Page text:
"Working with life experience as story"
About this Resource
Stories from Experience is a learning resource designed to guide individuals who are recovering or have recovered from an eating disorder in writing their story. This resource includes interactive modules and learning content to help reflect on experience and craft purposeful stories.
Engaging with this resource will help you:
- Reflect on your experience
- Make decisions about safely sharing your experience with others
- Practice writing and speaking about your experience
- Listen and respond appropriately to the experiences and needs of others
- Construct purposeful stories to achieve specific goals
- Share evidence based information about eating disorders as well as personal experience
- Access information about consumer participation and consumer advocacy
Stories from Experience includes 12 interactive modules, each having a different focus. Although the modules are numbered in the slide-out menu, this is just a guide and there is no correct order for completing these. You can work through them in any order, at your own pace.
- Stories for Life: The meaning of story.
- Stories with Words: Crafting your story with words.
- Stories with Pictures: Putting experience into images.
- Sharing with Purpose: Steps for sharing your story with others.
- From Experience to Story: Giving your story structure.
- Powerful Myths: Dispelling myths through your story.
- Starting the Conversation: Exploring effective communication skills.
- Mutual Support: Understanding organised peer support.
- Raising Awareness – Speaking Out: Sharing your story with a public audience.
- Many Voices – Consumer Representation: Understanding consumer participation.
- Virtual Connections: Staying safe when sharing online.
- Behind the Scenes: The research behind Stories from Experience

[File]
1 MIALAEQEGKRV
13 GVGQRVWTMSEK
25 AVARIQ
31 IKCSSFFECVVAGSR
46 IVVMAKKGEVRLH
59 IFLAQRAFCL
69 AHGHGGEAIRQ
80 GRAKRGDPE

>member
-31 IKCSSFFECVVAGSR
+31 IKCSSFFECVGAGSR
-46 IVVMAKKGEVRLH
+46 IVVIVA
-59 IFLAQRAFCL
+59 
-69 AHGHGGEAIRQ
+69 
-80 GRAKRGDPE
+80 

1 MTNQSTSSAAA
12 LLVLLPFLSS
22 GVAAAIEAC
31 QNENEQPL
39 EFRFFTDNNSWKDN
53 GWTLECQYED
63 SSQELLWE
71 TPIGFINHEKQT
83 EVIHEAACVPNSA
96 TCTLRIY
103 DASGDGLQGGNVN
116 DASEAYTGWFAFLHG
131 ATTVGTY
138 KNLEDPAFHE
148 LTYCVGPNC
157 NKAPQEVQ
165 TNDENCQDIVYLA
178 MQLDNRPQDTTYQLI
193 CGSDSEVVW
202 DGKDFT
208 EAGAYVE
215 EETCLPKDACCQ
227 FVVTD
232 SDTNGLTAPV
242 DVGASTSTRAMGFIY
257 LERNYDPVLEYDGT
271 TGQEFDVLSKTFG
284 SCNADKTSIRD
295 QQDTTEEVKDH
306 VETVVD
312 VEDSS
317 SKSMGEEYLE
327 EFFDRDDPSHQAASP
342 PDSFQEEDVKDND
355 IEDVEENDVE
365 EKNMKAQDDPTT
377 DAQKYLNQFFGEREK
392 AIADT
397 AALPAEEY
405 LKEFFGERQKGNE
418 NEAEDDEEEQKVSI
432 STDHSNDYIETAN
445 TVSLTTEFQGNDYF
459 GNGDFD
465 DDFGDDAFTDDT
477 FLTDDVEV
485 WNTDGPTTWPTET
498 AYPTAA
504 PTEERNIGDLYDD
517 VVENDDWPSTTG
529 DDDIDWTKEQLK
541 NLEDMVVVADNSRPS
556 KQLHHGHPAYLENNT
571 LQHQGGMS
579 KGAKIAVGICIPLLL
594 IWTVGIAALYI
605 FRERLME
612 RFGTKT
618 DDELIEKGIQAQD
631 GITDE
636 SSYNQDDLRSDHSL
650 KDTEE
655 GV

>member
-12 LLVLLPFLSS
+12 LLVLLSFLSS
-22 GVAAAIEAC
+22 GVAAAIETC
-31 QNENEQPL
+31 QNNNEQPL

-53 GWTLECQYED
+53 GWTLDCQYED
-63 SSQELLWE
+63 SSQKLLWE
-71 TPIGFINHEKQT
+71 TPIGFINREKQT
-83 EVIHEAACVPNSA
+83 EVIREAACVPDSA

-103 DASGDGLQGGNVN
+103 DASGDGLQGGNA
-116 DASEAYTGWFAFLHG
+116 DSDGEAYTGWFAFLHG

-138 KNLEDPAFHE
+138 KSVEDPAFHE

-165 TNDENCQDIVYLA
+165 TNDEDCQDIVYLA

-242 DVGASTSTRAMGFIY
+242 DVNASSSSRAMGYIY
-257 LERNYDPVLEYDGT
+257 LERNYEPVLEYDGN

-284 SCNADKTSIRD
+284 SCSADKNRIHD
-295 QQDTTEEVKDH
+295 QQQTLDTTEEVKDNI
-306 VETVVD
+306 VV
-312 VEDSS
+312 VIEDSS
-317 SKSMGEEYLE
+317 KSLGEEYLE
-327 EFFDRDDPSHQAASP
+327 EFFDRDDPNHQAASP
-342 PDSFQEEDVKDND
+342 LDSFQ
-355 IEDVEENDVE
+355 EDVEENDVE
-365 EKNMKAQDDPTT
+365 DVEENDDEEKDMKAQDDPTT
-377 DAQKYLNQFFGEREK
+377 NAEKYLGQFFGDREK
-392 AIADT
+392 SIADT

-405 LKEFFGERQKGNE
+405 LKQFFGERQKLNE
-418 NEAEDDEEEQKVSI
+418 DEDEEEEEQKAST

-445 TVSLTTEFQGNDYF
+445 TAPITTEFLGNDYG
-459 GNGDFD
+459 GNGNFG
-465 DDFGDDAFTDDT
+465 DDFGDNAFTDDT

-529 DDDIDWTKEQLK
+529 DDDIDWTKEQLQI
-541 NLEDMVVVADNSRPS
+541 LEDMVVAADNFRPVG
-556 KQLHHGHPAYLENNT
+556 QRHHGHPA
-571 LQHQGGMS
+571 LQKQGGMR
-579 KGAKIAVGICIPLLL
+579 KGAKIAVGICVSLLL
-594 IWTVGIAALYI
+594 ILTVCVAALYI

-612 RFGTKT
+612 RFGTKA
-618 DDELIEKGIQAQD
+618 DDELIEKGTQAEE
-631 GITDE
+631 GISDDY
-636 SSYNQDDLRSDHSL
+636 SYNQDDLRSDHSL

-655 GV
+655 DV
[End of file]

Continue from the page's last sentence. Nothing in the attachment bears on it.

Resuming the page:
What do we mean by ‘story’?
Stories from Experience introduces the concept of working with life experience through story. By ‘story’, we mean the accounts we give – to ourselves and others – of our personal experience. More than basic facts, stories explore feelings, lessons learned and hopes for the future.
Stories can be told and shared in different ways; through words, poetry, speaking and pictures just to name a few. This resource will help you discover which style is most suitable for you and your purpose.
Research: An Identified Need
“One of the hardest things to do is to put words to our feelings”
Research has shown that writing in a way that allows for expression of emotions and reflection on insights can improve psychological wellbeing (Baikie & Willhelm, 2005; Hoyt, Austenfeld & Stanton, 2014; NEDC, 2014).
The development of Stories from Experience was a response to existing research (Trowse, Cook & Clooney, 2012) and feedback from NEDC members with lived experience of an eating disorder and their families. The NEDC consulted with members through an online survey and semi-structured interviews, to identify their needs and interest in learning to share their personal story (refer to Module 12 Behind the Scenes for these findings). From this, it was found that 89% of participants had already shared their experience of an eating disorder (primarily with health professionals, friends or family members) and 92% wanted to learn how to share their story in a safe and purposeful way.
The primary reason for participants wanting to share their story was to help others, improve services and raise awareness about eating disorders. Some concerns were raised around stigma, self-criticism, social isolation and fear of negative evaluation by others.
The underpinning premise of Stories from Experience is that writing and strengthening connections with other people can be positive for personal wellbeing if approached in a constructive, safe and supported way. In addition it may enhance motivation for recovery in others and contribute to positive community awareness of eating disorders.